This is the day that … Harriet Beecher Stowe was born, in 1811.
She was the seventh child of Rev. Lyman Beecher and his wife, Roxana. At the time her father was pastoring a Presbyterian church in Connecticut. He was a staunch abolitionist and impressed both his anti-slavery message and the importance of personal faith in Christ to each of his eleven children. Roxana died when Harriet was five.
At the age of 13 Harriet made a confession of faith in Christ. “I have given myself to Jesus,” she told her father, “and He has taken me.”
The Stowe children rose to prominence and gave much impetus to social action, rather than personal evangelism. The suffrage movement, abolition and eduction for young women were among the family themes.
Harriet was educated under the influence of her older sister Catharine, who argued being a home-maker was as challenging a task as running an office and that young women should be trained with the same diligence that young men are prepared for their careers. Catharine also placed great importance on written expression so her students spent much time writing essays. This preparation explains how Harriet could become such a successful and prolific writer while managing a large household.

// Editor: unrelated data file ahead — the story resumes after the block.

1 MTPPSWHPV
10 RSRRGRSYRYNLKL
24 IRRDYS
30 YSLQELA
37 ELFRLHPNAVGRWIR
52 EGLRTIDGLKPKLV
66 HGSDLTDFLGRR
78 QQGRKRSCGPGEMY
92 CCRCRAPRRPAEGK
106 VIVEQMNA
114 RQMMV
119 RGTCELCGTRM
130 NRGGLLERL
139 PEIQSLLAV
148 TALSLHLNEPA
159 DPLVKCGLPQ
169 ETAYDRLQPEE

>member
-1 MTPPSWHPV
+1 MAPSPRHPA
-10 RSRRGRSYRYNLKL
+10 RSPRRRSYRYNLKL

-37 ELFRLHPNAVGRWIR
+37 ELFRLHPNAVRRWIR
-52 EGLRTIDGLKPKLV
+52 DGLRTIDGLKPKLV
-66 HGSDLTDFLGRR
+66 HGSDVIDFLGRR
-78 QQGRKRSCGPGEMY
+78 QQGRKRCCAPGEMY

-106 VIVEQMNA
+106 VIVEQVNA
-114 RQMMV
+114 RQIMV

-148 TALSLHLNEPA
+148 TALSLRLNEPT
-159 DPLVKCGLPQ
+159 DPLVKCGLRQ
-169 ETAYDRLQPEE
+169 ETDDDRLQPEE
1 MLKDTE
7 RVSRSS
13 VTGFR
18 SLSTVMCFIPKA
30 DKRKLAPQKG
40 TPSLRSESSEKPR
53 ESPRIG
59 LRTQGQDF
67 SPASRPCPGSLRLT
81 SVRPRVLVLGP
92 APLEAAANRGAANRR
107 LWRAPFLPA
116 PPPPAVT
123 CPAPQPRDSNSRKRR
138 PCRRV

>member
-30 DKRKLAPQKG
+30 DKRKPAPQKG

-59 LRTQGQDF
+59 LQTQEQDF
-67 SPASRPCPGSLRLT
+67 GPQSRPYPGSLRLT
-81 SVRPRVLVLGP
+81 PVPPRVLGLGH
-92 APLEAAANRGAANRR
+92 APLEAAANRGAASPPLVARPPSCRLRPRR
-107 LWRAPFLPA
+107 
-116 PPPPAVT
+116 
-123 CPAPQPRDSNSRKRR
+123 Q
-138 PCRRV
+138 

In 1836 Harriet married Calvin Stowe, a professor in Hebrew at the college where her father was now president. Stowe is described by one biographer as “awkward and inept … a hypochondriac who sometimes slid into depression … and would sulk in his room for hours.”
But Harriet found a new outlet for her talents – writing.
First published as a serial in a newspaper, Uncle Tom’s Cabin was released in book form in 1852. Five hundred thousand copies were sold in the next five years in America alone.
It highlighted the slavery question as no preacher had been able to do and gave the nation a conscience. It is true to say that Uncle Tom’s Cabin greatly influenced the Civil War that followed. It is likewise true to say that a strong Christian testimony is found in the pages of that remarkable bestseller.
Harriet Beecher Stowe spent a half century writing books while raising seven children and running her household. She died on 1 July, 1896.
This post is based on the work of my late friend Donald Prout whose love for books and Christian history led him to collate a daily Christian calendar. I continue to work with Don’s wife, Barbara, to share his life work with the world. I have updated some of these historical posts and will hopefully draw from Don’s huge files of clippings to continue this series beyond Don’s original work. More of Don’s work can be found at www.donaldprout.com.
Tags: abolitionist, author, harriet beecher stowe, lyman beecher, presbyterian church, slavery, suffrage movement
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